Andre Dawkins is back on the court for Duke and now wearing No. 34. Credit: CHUCK LIDDY
DURHAM—It’s a friendship that started in stereotypically male fashion: video games and golf.
Sean Kelly, a Duke basketball manager, didn’t particularly care for his freshman dorm, so he would go hang out with his big brother, Ryan, at his off-campus apartment. Ryan, then a junior on the basketball team, lived with teammate Andre Dawkins. Round-robin tournaments with a version of the NBA 2K game for Xbox were frequent between the three, but the younger Kelly and Dawkins shared another hobby.
“It started with golf,” Kelly said. “We were both beginners, and we were both embarrassed to play with anyone else good, so we just started playing golf a lot and just hanging out, and it developed a lot last year, especially in the fall.”
Dawkins, now a redshirt senior, had more free time last year than he’d had in previous years. He took a leave of absence from the team in order to work through the grief associated with the 2009 death of his sister, Lacey. She, along with their mother, was on her way to watch Dawkins play against St. John’s on Dec. 5, 2009, but the two never made it, as a fatal car crash took Lacey’s life.
After Duke’s disappointing 2012 NCAA Tournament loss to Lehigh, Dawkins had a meeting with the coaching staff. Clearly, the present situation wasn’t working. Some games, he was unstoppable, and in others, he would just disappear. After shooting 6-for-9 from 3-point range in route to 22 points at Florida State on Feb. 23rd , Dawkins only hit two more 3-pointers (out of 17 attempts) and scored a combined eight points over the season’s final six games.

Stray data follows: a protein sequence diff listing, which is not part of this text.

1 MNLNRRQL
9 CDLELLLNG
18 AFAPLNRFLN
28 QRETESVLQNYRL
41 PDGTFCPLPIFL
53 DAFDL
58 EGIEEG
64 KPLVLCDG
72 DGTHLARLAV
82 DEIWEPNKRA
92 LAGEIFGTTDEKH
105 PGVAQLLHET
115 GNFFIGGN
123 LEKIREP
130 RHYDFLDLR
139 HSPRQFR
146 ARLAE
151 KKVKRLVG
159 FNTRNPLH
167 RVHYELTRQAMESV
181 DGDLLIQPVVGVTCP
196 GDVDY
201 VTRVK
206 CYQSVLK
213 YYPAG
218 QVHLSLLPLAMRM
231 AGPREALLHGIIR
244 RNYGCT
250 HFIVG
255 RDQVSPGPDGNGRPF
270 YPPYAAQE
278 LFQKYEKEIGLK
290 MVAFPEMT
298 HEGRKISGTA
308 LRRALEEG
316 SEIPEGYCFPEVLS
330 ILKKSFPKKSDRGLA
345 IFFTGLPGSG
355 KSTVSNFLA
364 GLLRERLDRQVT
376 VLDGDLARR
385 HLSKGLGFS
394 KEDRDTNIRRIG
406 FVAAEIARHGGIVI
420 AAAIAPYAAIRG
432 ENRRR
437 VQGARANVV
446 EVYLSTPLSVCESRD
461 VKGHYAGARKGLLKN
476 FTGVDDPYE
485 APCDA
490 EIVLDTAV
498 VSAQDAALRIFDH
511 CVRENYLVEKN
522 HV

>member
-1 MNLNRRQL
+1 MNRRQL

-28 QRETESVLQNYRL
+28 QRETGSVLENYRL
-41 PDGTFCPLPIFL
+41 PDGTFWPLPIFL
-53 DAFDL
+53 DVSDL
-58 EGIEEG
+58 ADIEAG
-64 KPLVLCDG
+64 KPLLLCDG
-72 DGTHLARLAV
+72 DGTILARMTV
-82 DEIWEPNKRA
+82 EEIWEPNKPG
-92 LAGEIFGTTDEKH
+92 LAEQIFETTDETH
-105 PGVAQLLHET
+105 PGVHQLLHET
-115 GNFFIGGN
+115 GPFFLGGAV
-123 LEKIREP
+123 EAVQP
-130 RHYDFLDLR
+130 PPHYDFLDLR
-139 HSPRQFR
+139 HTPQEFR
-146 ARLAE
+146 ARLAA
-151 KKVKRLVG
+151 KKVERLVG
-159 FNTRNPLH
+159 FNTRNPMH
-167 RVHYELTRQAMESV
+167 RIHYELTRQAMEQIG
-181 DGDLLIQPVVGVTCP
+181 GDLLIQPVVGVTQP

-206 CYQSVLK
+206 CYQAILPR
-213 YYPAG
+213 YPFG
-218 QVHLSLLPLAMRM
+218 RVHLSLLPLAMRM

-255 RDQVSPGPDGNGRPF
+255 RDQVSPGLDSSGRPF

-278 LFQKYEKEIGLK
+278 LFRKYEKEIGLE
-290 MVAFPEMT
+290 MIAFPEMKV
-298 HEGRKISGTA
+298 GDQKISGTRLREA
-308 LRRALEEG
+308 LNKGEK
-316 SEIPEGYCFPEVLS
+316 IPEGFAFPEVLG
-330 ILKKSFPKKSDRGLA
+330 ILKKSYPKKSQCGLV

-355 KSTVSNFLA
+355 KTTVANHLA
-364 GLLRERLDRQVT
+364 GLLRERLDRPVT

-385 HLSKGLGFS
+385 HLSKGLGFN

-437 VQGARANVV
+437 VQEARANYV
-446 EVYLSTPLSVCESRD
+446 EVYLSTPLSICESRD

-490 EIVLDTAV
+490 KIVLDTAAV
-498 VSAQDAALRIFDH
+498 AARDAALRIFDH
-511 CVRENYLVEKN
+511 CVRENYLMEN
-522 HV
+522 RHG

Deciding to take a year away was a two-way street, with both Dawkins and the coaching staff having a say in coming to that outcome. So, without his daily basketball obligations, Dawkins had some free time. And with Sean Kelly, he had a golfing buddy.
“The first semester we ended up golfing, it felt like at least once a week,” Kelly said (Hillandale was the course of choice). “We would go to the movies, we got really close.”
The two didn’t talk about Dawkins’ grief and personal feelings—he had his parents and a counselor for that. Instead, it was Dawkins who offered Kelly advice.
“I was seeing a girl or if I needed advice on how to take out a girl, he would give me advice, ‘you’ve got to take her out here, you’ve got to go here, you’ve got to get her a nice dinner, stuff like that,” Kelly said. “He was like a second big brother, basically.”
Once the season started last year, the two would go shoot basketballs at night (Kelly, like Dawkins and his older brother, can shoot from downtown—he actually beat N.C. State’s Scott Wood in a 3-point shooting contest at an ACC Barnstorming stop last spring). When the team would go on the road, Kelly and the other managers would stay and do film work. Dawkins started coming along to those sessions, too.
“There was definitely a period where it was like, let’s just step away,” Kelly said of Dawkins and basketball. “We did a lot of golf. But when the season started, that was when I started to know.”